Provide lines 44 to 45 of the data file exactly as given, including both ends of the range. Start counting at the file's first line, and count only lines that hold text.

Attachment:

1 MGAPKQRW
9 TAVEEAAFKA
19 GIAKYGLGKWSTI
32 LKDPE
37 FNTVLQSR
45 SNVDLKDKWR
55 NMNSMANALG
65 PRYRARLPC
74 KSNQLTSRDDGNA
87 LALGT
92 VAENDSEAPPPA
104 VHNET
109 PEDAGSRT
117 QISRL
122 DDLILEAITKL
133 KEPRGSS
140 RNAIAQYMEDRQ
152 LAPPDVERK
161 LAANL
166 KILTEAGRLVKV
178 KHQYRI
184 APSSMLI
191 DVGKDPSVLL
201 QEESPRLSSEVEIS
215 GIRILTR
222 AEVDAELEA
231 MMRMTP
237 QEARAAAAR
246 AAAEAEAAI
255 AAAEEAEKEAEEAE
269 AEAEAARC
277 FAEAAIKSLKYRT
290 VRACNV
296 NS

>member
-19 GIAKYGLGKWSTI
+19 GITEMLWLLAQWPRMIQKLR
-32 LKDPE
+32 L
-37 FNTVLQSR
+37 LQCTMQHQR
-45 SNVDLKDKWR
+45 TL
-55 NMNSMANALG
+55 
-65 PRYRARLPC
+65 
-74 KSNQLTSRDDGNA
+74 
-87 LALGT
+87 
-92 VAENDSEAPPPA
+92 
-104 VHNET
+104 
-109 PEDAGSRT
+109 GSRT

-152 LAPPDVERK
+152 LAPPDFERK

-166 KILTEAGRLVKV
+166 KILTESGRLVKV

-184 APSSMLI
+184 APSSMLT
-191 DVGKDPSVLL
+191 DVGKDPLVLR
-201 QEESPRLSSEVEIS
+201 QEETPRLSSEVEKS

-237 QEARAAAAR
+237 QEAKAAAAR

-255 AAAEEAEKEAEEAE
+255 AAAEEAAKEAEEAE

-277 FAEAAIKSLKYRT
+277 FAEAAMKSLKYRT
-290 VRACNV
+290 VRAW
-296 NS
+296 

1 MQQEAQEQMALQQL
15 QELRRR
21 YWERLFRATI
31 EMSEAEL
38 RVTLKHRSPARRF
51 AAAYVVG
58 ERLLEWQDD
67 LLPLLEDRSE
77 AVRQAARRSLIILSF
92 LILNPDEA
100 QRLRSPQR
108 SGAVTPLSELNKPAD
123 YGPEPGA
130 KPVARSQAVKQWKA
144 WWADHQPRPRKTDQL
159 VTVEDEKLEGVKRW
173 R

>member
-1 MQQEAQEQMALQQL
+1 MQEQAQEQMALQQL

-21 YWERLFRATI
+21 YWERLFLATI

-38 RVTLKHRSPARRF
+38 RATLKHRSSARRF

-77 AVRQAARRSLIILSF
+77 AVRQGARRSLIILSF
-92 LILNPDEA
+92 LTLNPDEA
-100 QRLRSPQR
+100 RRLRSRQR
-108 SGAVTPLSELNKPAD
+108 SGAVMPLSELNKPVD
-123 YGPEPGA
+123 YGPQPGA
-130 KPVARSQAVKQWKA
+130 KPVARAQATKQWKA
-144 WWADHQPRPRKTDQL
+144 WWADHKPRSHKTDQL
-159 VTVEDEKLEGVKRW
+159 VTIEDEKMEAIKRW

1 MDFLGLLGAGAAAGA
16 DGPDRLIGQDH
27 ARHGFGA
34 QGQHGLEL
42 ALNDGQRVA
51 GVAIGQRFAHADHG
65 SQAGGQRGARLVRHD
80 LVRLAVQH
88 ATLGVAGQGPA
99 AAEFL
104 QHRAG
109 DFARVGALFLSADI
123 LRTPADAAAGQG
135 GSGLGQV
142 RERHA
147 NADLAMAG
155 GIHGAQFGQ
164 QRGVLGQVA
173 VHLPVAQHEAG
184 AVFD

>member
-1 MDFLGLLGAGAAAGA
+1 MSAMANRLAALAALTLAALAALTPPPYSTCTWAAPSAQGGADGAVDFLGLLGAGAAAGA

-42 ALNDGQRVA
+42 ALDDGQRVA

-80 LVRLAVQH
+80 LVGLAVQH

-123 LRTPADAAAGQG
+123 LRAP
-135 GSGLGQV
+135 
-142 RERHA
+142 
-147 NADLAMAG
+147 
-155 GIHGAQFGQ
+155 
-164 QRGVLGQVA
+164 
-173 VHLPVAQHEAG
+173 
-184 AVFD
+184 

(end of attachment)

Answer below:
-55 NMNSMANALG
+55 